If you have already purchased a block of certificates from your Entrust sales representative, you should have received an email with a purchase order number.
Some SSL vendors may try to mislead you into purchasing “step-up” or server gated crypto (SGC) encryption certificates. It has been several years since U.S. Export Regulations were changed enabling 128-bit encryption browsers to be distributed outside the U.S. and Canada. According to industry collected data, approximately 99 percent of Web browsers in use today are capable of 128-bit and stronger encryption without the use of an SGC certificate. Server gated crypto is no longer required. Learn more in this white paper.
The Self-Signed Certificate Request (SSCR) contains your WAP server’s public key along with other information such as your server’s Distinguished Name (DN). You generate the SSCR using your WAP server software and submit it to Entrust in the online request form. When your request is approved, the data in the request is packaged into a certificate and signed by the Entrust Certification Authority (CA).
Follow the instructions in your WAP server’s documentation to generate a SSCR. When you fill in the online request form, paste the SSCR into the space provided. If your WAP server is hosted by an Internet Service Provider (ISP), the ISP will be able to provide you with a SSCR.
Secure Sockets Layer (SSL) technology is a security protocol that is today’s de-facto standard for securing communications and transactions across the Internet. SSL has been implemented in all major browsers and Web servers, and as such, plays a major role in today’s e-commerce and e-business activities on the Web. Learn more in this white paper.
The subject alternative names (SubjectAltName) extension allows one SSL certificate to be used to secure one Web server with multiple names (such as a different DNS name, IP address or URI). Alternatively, the SubjectAltName extension can be used to secure up to two virtual Web servers using the same SSL certificate.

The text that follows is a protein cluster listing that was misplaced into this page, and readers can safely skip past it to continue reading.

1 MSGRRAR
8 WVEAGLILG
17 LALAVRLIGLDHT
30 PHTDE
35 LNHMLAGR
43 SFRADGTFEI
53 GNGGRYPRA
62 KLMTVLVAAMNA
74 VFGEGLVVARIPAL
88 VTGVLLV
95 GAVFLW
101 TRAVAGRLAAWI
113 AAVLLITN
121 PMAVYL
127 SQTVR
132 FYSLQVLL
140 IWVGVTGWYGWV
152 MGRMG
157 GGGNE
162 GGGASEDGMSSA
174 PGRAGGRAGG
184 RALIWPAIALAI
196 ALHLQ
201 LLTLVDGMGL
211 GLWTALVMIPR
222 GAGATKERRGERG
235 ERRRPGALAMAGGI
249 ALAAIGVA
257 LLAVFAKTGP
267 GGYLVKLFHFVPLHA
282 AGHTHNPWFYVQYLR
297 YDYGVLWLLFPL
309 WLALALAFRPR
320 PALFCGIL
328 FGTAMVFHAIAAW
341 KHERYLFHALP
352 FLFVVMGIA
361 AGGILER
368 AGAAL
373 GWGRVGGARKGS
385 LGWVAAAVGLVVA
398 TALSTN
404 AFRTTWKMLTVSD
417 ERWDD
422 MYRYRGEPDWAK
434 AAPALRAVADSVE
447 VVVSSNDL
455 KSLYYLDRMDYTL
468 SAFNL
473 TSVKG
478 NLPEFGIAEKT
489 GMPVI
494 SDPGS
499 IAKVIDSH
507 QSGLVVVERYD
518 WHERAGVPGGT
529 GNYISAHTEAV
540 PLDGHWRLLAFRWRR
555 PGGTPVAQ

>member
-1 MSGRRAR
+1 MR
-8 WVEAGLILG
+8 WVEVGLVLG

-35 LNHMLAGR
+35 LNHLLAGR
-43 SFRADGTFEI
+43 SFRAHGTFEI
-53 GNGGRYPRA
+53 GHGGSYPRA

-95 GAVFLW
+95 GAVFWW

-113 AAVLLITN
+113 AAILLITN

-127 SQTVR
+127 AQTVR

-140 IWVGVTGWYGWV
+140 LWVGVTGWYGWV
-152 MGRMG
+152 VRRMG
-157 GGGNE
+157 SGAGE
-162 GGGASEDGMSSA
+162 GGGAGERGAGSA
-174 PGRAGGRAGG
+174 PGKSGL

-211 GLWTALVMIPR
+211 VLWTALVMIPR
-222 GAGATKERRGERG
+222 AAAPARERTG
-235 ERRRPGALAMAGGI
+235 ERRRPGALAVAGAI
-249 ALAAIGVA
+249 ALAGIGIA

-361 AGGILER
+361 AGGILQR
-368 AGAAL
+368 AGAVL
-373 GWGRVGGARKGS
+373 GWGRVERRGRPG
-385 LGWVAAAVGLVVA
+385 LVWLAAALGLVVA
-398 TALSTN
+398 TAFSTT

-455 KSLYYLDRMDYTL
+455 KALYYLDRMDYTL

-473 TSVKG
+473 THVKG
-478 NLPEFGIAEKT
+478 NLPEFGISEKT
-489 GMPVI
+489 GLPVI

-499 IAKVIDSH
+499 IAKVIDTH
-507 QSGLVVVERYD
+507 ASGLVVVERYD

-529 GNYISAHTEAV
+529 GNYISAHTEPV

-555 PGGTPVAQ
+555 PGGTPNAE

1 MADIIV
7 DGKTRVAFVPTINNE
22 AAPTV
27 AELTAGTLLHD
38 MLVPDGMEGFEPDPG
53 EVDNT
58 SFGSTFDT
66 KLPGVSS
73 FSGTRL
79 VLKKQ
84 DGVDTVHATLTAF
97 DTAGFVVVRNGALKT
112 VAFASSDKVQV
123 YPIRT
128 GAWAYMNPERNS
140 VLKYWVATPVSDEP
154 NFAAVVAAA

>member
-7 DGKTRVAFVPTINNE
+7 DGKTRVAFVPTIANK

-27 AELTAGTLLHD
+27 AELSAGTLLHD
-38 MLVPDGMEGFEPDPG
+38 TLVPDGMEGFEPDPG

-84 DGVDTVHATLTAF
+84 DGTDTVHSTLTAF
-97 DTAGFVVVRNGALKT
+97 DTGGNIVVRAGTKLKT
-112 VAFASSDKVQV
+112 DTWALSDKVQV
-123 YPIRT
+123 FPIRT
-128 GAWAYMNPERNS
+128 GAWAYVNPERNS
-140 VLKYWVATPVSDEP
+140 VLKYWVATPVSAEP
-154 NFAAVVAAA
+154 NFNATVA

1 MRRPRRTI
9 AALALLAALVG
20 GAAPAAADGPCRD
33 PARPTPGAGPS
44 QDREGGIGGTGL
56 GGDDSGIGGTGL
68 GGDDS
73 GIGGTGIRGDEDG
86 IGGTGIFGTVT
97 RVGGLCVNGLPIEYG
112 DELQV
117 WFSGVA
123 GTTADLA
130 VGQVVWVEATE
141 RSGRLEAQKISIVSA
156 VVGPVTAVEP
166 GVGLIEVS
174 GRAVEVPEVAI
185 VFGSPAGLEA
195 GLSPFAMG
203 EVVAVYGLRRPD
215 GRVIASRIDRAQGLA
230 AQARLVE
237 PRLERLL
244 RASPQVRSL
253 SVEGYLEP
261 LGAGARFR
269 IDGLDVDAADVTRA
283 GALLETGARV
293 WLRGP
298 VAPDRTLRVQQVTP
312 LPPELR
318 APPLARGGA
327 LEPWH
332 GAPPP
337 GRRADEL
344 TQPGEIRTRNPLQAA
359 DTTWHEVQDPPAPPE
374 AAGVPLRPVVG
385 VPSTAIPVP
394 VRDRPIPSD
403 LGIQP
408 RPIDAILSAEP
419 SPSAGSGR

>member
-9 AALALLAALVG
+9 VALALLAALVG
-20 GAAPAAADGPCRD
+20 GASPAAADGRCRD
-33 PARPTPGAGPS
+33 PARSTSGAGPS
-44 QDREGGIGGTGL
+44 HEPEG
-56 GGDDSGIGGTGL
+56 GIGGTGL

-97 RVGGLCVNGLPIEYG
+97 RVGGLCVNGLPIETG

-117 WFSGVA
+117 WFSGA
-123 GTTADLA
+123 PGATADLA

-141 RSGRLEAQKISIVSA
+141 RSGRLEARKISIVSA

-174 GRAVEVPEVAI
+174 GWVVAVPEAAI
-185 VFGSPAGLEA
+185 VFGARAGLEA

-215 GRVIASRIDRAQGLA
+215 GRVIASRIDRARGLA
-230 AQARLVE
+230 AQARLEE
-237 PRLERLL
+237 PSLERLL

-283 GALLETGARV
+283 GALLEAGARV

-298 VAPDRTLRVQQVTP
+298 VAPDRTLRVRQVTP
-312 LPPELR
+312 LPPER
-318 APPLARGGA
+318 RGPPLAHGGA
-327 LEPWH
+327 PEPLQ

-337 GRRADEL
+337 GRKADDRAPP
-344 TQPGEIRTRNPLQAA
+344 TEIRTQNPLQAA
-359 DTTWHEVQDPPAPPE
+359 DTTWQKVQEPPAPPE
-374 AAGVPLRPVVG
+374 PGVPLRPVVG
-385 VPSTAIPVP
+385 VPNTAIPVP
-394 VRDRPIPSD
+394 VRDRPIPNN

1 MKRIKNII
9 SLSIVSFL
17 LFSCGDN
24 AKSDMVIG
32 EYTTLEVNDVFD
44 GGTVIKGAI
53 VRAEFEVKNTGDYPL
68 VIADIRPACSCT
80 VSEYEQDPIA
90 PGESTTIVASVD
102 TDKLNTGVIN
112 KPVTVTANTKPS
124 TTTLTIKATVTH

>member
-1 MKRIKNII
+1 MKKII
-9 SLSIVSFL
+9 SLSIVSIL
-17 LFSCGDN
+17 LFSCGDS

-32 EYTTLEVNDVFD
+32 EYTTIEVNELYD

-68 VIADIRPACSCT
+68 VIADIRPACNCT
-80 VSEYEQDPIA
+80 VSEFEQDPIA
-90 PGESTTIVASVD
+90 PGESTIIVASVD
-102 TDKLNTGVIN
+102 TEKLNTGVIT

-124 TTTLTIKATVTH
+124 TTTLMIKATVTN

SubjectAltName extension is a new feature for Entrust SSL Certificates and is available in Advantage SSL Certificates. When submitting the CSR (Certificate Signing Request), you have the option to provide an alternative identity to be bound to the subject of the certificate (i.e. valid domain name, IP address or URI). If you do not need this functionality, please leave the SubjectAltName field blank.
The Technical Contact is usually the person responsible for the daily operation of the Web server on which the Entrust SSL Certificate will be installed. The Technical Contact will receive the Entrust SSL Certificate when it is issued, and is notified about certificate renewals and updates. If your server is hosted by a third-party or ISP, someone within that organization should be listed as the technical contact. PLEASE NOTE: The location of the Technical Contact and where the SSL Certificate is delivered impacts the pricing of the SSL certificate. If your SSL Certificate is being deployed outside of the U.S., U.K., and Canada, the certificate will be charged international prices.
Unified Communications (UC) Multi-Domain SSL Certificates enable security for the diverse communications protocols in new servers like Microsoft Exchange 2007 and Microsoft Office Communications Server (formerly Live Communications Server).
WAP (wireless application protocol) Server Certificates provide Web site identification and enable WTLS (Wireless Transport Layer Security) encryption between mobile devices, micro-browsers and servers that support the WTLS protocol.
Internet Service Providers (ISP) and Web Hosts have unique requirements to manage and control multiple Web servers and their associated SSL certificates while minimizing the costs and enabling delegated administration of client accounts. If you are purchasing more than five SSL services on behalf of another organization, you should request Entrust Cloud.